blog 24 11 23

“Don’t you know that the time has arrived“

Step by Step, New Kids on the Block

Last week, we discussed the recent market reaction to the recent CPI miss in the US (from the October data) and our suggestion that this was an example of our rising view that the burden of proof has switched from the absence of slower growth and inflation needed to prevent yields and the USD moving higher, to the absence of higher growth and inflation needed to prevent yields and the USD moving lower - subtle but important.

We argued that this is especially true while the growth backdrop continues to normalise. Indeed, commentary from Fed speakers this week has continued to shift to a more balanced narrative, with increased frequency of anecdotal evidence or expectation of areas of economic weakness ahead… “Fed attuned to the risk of a sharp drop-in activity” [Cook]... “We have seen a strong rebound of labour supply” [Goolsbee]... and a number of speakers who are increasingly referencing the housing market and house prices as the most policy-relevant data point for the Fed in the near term.

Lastly, we re-emphasised our position on inflation, increasingly on the other side of the dominant market commentary - that a series of factors (deglobalisation, the green transition, continued higher fiscal trajectories, tight labour market, and high worker wage expectations and, even an increasing prevalence of geopolitical crises) will keep inflation, and thus monetary policy rates higher for longer. We are more inclined to see any of these individual factors as limited to one-off shocks and not as a sustained mismatch - especially against a backdrop of weakening growth and still improving supply. Ultimately, we see a significant chance that headline inflation rates turn negative in many DM countries (just as we are currently seeing in the Netherlands). Again, this has significant implications for market sentiment and market pricing.

This week, against the slightly slower pace of the Thanksgiving holiday in the US, these themes have continued to evolve in our view. The most important of which is the renormalisation of global growth, or the correction of the trend of Q3 - often attributed to US exceptionalism - where US growth accelerated to close to 5% and fragilities in global demand led to more acute concurrent weakness in the Eurozone and China.

This focus (renormalisation or correcting the divergence) is likely exemplified by the market pricing of rate cuts next year.

If we take the Dec’23-Dec’24 spread in SOFR (US), SONIA (UK), and Eurodollar (Europe) as a gauge of market pricing for the period, there have been some interesting moves in recent weeks. Through the end of October, the spread between rate cuts priced in the US and Europe narrowed (with both widening - or pricing more rate cuts). From that point we have seen a rewidening (or fewer rate cuts priced into Europe than the US).

Similarly, this week’s release of the global PMI data has shown further signs of consolidation in the European data (admittedly with Europe still in the contractionary territory), and a full stabilisation in the UK data (alongside some signs of price buoyancy that have led to a more pronounced rewidening of ‘24 rate cut expectations between UK and US - fewer UK hikes). Essentially, we see this as an (albeit nascent) sign that the renormalization is in train - Europe stabilising and the US slowing.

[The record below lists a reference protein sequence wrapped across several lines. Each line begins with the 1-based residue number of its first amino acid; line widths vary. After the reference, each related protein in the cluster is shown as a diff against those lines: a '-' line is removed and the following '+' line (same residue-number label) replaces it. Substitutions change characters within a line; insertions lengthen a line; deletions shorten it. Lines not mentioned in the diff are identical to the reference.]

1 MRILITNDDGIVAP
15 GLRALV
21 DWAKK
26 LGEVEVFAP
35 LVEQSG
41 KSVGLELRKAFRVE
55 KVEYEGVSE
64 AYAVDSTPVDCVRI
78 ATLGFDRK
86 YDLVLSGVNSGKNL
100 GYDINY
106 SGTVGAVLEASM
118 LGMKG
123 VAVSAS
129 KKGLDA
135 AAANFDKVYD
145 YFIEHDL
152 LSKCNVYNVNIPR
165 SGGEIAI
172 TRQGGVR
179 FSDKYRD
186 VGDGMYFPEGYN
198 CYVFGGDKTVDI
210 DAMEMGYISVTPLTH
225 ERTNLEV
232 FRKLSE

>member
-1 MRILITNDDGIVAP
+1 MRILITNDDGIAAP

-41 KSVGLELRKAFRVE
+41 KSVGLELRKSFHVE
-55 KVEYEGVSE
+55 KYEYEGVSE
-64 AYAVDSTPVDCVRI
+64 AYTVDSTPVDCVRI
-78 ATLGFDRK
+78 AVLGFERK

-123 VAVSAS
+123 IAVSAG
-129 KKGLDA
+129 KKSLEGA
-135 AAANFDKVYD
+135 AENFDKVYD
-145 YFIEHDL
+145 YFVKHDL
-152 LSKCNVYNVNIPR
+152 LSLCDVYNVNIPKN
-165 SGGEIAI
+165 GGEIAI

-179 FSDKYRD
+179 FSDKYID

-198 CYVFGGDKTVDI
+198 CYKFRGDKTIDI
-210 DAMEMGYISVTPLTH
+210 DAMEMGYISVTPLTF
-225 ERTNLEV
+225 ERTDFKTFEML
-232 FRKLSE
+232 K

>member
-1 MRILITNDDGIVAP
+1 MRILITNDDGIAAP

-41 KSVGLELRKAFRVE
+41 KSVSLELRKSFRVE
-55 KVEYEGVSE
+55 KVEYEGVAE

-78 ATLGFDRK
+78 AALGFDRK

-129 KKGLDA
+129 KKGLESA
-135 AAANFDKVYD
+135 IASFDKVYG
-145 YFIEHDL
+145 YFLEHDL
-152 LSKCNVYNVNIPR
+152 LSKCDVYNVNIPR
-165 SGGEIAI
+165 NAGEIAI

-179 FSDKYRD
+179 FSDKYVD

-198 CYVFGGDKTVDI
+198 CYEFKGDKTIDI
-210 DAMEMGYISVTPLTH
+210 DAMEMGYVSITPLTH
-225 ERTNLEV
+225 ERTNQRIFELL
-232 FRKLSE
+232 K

While we have to wait until next week for the China PMI data, there have been further encouraging signs from the incremental or step-by-step, targeted economic measures. After the significant fiscal expansion a few weeks ago, this week has seen plans emerge for a ‘whitelist’ of property sector companies and subsequently the suggestion of unsecured loans into the sector. This should facilitate the completion of projects and go some way towards restoring confidence. There have also been further regional measures such as the reduction of initial deposit rates for second homes in some provinces. Overall, we continue to see encouraging signs for economic stabilisation in China and, by extension, see this stabilisation reinforcing or underpinning global trade. Europe, and Germany in particular, will feel the benefit of a China stabilisation / rebound, and we expect this to further reinforce the recent theme of renormalisation.

Lastly, we wanted to mention the Riksbank. This week, the Swedish Central Bank left rates unchanged at 4.00% (against a marginal expectation for a 25bp rate hike) and acknowledged that inflation is moving in the right direction. Interest rate markets continue to price a significant chance of a further rate hike (as does the Riksbank rate path) however, the more acute growth weakness and faster than expected rise in the unemployment rate suggest otherwise. From our perspective Sweden is a very interesting barometer (or canary in the coalmine) for the global policy. The higher prevalence of variable rate mortgages has led to a faster monetary transmission and more significant reaction function of domestic demand. Other countries, even the US (with perhaps some not so obvious adjustments or caveats for fiscal stimulus) will slow and Sweden may offer some clues as to the extent and duration of the hit to domestic demand from the recent unprecedented demand and supply shocks.

Last week, we argued that there was still plenty to play for in 2023. Set against what has been a very quiet Thanksgiving week, the undercurrent continues to support this view, from our perspective. We continue to see a macro backdrop where further growth moderation and continued disinflation support risk assets (at least for now) and, from a cyclical perspective, after the dominance and outperformance over recent years, the USD looks increasingly likely to give way to the new kids on the block in 2024 (EUR, JPY), step by step!

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